Most Don’t Know Where They’ll Watch
Although the Super Bowl is only a few days away, almost four in 10 US adults (38%) say they know they will watch, but are just not sure of what their plans are yet. Equal numbers say they will be hosting family and friends at their house (14%) and going to someone’s house (14%) for the game while 4% will watch at a bar or restaurant.
6 in 10 Viewers Look Forward to Ads
Super Bowl advertisements get as much or more hype than the game itself, so it’s not too surprising that about six in 10 (59%) US adults planning to watch the Super Bowl say they look forward to the ads. Another 30% don’t look forward to the ads, but enjoy watching them.
Only 8% of Super Bowl viewers pay no special attention to the ads, and a mere 3% wish there was no advertising during the telecast.
Halftime Show Less Popular Than Ads
The Super Bowl halftime show also receives a great deal of publicity, but only 33% of viewers look forward to watching it. A higher percentage of women (37%) than men (29%) look forward to the halftime show.
A total of 27% of viewers don’t look forward to the halftime show but enjoy watching it. Again, this response skews female (35%) rather than male (29%).
Twenty-nine percent of viewers pay no special attention to the halftime show and 10% think it is a distraction they could do without. These two responses skew male (35% and 13%, compared to 23% and 7%, respectively).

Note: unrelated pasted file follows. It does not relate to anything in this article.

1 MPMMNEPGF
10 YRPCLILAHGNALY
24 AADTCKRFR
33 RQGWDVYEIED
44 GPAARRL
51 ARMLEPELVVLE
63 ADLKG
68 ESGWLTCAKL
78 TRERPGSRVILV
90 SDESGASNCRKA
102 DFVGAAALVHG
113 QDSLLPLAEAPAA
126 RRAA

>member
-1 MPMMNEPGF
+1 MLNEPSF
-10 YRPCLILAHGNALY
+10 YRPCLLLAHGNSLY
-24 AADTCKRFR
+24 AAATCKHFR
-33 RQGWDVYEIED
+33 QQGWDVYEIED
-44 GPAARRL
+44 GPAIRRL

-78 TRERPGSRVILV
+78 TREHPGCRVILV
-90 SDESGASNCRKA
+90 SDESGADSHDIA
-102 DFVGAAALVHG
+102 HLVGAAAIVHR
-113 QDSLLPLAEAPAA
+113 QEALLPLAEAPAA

More Viewers Pull for Packers
The Packers and Steelers are both historic NFL franchises with multiple Super Bowl wins through the years. Yet 38% of viewers say they will root for the Packers, compared to 28% supporting the Steelers. Another 34% will root for neither team but just enjoy watching the game.
Super Bowl Spending Looks Solid
The average US consumer is expected to spend $59.33 on game-related Super Bowl merchandise, apparel and snacks in 2011, up almost 13% from $52.63 last year, according to a recent survey by the Retail Advertising and Marketing Association, conducted by BIGresearch. Total Super Bowl spending is expected to reach $10.1 billion.
About the Data: This Harris Poll was conducted online within the United States between January 25 to 27, 2011 among 2,516 adults (aged 18 and over) of whom 1,682 plan to watch the Super Bowl. Figures for age, sex, race/ethnicity, education, region and household income were weighted where necessary to bring them into line with their actual proportions in the population. Propensity score weighting was also used to adjust for respondents’ propensity to be online.